The hottest commodity market today is for something that does not exist. That commodity is Bitcoin, a “crypto-currency” whose price has nearly doubled over the past three months to more than $2,300 per share. (By contrast, an ounce of gold now costs around $1,270.)
Like other crypto-currencies, Bitcoin is created or “mined” by discovering encryption keys. Each key is a coin, which can be divided, digitally, into as many pieces as you want. It was launched in 2009 and is based on blockchain, an encrypted database organized as a ledger.
The attraction of Bitcoin is its anonymity. That feature is also its bug.
The hackers who created the WannaCry ransomware demanded payment in Bitcoins, $300 worth for the first week after infection, then $600, expecting to remain anonymous. Bitcoin prices fell in response.
Neil Walsh, who heads cyber-crime efforts for the United Nations, insists Bitcoin transactions can be traced and the anonymity of its holders broken. So do other crypto currency advocates.
But it’s not easy. It’s the same cat-and-mouse game as in other areas of crime. Bitcoin users afraid of the cops (or just someone else knowing what’s in their wallet) are already creating another privacy platform, Parcicl. (There are more than 1,000 crypto-currencies already.)
Good guys have had some success. The “Silk Road” drug marketplace was busted in 2013, and the vice chairman of the Bitcoin Foundation convicted of money laundering two years later. Drug cases in Denmark are also being cracked this year by tracing Bitcoin transactions.
Legalities aside, Bitcoin has replaced gold as the vehicle of choice for people who distrust government of all kinds, like Eric Voorhees, who calls the U.S. Federal Reserve system fraudulent for continuing to create new money, from his current base in Panama.
Creating Bitcoin Governance
The world of Bitcoin is a wild west of gamblers, activists, criminals and legitimate financial institutions, all trying to make a market in a virtual world where the concept of governance is sneered-at, as with the late Bill Hicks’ People Who Hate People Party. No wonder it has been called the “blood diamonds” of the digital era.
Add stable governance to Bitcoin and you have a government, which is bearish. Without stable governance, on the other hand, Bitcoin is a black market without trust, which is also bearish.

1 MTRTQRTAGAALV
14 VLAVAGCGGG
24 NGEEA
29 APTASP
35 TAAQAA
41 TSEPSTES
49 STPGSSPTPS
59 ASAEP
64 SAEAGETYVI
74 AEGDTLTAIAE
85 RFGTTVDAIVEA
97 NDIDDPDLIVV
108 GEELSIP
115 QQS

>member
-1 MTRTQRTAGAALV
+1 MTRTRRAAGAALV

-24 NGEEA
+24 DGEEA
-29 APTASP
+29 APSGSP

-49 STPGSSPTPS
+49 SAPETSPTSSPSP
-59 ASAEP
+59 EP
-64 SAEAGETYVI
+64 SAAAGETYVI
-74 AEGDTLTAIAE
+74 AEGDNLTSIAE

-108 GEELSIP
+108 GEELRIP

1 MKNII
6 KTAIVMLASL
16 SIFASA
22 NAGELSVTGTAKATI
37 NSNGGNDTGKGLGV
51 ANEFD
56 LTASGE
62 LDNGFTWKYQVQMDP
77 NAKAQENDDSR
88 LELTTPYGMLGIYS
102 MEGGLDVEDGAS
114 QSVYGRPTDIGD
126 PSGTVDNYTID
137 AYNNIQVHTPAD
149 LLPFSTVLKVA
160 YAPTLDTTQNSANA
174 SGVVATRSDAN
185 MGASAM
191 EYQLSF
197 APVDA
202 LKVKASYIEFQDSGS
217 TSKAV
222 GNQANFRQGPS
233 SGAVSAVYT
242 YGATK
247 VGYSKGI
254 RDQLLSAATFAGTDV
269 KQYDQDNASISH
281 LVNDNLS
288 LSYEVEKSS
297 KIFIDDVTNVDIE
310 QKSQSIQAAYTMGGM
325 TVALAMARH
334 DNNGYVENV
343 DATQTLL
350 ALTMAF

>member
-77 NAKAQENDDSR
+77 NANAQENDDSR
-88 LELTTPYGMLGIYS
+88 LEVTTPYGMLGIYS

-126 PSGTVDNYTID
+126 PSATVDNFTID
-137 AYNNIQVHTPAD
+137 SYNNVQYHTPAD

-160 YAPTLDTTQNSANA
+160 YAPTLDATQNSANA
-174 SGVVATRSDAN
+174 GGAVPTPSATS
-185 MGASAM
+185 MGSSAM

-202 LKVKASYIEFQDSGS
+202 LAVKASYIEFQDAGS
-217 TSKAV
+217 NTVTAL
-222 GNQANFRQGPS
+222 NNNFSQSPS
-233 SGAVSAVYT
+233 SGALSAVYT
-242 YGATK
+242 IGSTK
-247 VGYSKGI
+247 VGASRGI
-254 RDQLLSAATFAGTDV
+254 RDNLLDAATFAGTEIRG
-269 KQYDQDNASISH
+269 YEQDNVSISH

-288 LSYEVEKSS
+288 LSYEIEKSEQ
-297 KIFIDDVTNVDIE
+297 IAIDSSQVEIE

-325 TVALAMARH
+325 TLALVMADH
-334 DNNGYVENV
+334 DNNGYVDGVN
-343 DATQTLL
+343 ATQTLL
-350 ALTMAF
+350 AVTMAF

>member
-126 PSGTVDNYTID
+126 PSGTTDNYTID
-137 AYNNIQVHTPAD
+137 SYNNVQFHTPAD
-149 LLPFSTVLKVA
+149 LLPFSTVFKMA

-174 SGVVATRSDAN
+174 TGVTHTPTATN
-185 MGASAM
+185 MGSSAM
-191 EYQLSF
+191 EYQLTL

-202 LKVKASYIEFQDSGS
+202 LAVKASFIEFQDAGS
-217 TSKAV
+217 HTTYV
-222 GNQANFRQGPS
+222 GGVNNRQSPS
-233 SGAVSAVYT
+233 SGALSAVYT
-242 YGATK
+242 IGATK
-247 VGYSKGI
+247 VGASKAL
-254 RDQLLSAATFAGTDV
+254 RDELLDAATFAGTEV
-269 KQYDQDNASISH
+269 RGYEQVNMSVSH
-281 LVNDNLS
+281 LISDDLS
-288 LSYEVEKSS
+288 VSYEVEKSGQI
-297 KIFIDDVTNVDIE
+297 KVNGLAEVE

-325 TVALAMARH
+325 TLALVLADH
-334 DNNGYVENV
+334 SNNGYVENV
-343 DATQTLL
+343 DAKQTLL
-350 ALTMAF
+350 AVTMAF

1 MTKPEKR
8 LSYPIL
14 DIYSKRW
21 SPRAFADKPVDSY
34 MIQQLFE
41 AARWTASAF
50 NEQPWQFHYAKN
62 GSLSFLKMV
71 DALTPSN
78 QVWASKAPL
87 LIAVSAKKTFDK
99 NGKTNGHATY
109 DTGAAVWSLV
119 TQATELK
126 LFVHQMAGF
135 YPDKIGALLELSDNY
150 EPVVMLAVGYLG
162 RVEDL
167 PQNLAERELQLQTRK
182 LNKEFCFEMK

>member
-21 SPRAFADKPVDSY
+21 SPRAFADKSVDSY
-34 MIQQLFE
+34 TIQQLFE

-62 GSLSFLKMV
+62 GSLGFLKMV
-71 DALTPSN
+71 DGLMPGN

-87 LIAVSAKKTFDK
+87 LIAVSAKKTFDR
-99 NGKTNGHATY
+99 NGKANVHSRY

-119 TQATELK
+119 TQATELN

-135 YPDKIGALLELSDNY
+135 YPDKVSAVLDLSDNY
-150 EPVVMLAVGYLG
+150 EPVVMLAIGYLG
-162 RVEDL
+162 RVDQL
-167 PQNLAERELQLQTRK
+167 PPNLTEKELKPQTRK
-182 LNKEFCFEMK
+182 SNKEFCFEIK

The federal Office of the Comptroller of the Currency created a regulatory charter for Special Purpose National Banks last year, which would govern fintech and blockchain startups, but states have sued on behalf of their own Vision 2020 plan under which state regulators will assume control.
This is on top of a host of national and international regulatory efforts, around the world, for a technology and currency that is global in nature. Good luck with that.
About 20 years ago, Lawrence Lessig derided attempts like this to regulate what happens online as “East Coast Law,” writing that “West Coast Law” — rules written in computer code — would be more binding.
So, meet Tezos, which says its self-upgrading ledger format can become blockchain’s West Coast Law. The system is due to be undraped, as it were, by venture capitalist Tim Draper in June.
The Myriad decision, under which genes can’t be patented, was hailed as a privacy breakthrough when it came out in 2013, but if your genes can’t be patented then anyone can use them, right?
Enter Encrypgen, which plans to use blockchain so people can protect their own genetic data, effectively rendering it anonymous. In the world of blockchain, it may be the only way for you to own you.
Dana Blankenhorn is a financial and technology journalist. He is the author of the political polemic Saving Trumpistan, Restoring Democracy, available now at the Amazon Kindle store. Write him at firstname.lastname@example.org or follow him on Twitter at @danablankenhorn. As of this writing he owned no shares in companies mentioned in this story.